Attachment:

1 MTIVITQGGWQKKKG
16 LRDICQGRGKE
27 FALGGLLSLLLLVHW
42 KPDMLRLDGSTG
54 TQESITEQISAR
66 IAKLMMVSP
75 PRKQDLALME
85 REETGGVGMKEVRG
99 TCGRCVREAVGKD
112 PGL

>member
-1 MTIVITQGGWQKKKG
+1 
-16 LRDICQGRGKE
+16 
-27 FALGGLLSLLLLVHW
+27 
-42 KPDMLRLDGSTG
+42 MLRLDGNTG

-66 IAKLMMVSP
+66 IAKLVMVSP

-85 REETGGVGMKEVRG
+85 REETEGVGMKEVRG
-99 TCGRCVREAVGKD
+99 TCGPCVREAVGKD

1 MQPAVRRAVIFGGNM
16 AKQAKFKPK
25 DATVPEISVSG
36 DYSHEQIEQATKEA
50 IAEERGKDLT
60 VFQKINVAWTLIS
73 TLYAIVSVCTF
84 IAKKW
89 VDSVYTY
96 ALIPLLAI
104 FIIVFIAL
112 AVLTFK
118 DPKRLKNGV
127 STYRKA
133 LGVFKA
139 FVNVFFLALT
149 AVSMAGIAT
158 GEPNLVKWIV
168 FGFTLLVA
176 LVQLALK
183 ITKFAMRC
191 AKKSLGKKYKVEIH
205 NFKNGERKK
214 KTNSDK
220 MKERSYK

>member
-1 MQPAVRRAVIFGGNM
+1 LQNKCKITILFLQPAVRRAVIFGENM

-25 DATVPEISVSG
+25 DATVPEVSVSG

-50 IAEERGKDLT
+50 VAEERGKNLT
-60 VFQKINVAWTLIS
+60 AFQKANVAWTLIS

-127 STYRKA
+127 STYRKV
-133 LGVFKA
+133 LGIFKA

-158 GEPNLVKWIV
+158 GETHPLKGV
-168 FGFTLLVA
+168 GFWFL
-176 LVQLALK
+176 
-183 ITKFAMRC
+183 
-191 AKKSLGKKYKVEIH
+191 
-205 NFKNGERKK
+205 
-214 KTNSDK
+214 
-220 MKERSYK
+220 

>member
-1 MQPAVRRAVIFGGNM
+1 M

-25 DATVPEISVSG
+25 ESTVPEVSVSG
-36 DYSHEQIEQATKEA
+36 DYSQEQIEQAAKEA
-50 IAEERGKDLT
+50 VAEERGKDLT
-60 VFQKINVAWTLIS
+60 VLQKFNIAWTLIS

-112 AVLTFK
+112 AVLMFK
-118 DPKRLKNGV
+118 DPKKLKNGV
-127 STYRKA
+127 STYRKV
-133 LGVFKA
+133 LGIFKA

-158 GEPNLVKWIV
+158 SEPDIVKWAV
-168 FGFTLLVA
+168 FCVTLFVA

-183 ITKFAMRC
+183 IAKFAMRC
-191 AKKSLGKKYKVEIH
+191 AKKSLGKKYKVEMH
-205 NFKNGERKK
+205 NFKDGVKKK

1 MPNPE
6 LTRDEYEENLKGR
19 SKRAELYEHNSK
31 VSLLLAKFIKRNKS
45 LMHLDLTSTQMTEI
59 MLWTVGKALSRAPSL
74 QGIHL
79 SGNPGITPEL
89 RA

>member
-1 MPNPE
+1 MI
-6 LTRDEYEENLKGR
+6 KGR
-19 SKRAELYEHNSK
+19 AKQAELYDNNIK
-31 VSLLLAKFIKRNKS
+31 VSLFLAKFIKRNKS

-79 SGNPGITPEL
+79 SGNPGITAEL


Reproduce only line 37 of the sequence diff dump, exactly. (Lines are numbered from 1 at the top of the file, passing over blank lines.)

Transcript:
112 AVLTFK